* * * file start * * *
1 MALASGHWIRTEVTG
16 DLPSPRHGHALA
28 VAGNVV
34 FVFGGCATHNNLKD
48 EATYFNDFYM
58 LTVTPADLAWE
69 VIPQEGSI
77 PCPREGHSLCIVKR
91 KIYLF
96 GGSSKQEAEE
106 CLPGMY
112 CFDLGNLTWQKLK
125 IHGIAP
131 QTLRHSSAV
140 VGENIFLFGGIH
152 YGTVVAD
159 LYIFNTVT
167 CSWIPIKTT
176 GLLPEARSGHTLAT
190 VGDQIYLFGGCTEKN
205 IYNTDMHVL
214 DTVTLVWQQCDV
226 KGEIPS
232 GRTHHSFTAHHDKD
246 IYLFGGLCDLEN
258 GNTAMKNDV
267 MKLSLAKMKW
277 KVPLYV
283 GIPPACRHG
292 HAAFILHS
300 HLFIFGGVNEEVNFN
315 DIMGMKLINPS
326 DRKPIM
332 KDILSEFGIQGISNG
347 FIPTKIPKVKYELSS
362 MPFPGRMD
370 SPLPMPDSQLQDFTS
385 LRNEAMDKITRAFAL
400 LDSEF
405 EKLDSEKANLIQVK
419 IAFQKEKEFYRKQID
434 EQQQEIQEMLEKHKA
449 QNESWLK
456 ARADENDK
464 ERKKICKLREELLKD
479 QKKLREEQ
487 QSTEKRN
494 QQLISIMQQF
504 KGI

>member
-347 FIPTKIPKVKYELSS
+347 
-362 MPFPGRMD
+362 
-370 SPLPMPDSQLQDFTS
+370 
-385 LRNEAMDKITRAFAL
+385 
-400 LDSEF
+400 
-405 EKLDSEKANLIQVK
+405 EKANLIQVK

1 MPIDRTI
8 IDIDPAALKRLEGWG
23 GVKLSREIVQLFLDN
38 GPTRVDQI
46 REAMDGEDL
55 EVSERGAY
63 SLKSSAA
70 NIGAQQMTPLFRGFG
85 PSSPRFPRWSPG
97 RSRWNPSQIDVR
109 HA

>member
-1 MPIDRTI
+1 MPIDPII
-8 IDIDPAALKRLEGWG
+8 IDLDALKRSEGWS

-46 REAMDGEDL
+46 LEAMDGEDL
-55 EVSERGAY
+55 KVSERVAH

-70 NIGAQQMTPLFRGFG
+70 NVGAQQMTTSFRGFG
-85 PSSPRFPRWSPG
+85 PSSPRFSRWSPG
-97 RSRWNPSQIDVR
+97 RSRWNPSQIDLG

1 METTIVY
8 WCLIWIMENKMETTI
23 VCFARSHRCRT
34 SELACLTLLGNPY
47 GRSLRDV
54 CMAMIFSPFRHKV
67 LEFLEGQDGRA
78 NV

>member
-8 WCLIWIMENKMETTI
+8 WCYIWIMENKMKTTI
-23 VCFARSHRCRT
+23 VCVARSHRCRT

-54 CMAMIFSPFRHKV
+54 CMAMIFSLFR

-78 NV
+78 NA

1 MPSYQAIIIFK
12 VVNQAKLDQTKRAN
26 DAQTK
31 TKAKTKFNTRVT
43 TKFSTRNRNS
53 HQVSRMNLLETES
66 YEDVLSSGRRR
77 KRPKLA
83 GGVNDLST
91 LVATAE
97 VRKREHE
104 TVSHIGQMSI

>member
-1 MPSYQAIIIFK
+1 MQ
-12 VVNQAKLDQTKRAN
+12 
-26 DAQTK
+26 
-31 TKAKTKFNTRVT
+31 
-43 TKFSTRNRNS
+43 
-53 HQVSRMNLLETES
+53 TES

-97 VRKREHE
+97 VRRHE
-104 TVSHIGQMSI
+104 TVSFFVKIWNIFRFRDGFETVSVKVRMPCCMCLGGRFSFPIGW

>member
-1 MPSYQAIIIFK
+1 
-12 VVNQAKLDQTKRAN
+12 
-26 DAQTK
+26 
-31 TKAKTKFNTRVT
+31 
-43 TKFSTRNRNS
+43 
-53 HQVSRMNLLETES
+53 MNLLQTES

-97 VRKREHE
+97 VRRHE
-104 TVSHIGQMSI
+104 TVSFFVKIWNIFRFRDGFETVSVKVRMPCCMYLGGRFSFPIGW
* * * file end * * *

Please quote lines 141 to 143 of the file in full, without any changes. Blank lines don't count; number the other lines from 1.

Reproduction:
+26 
-31 TKAKTKFNTRVT
+31 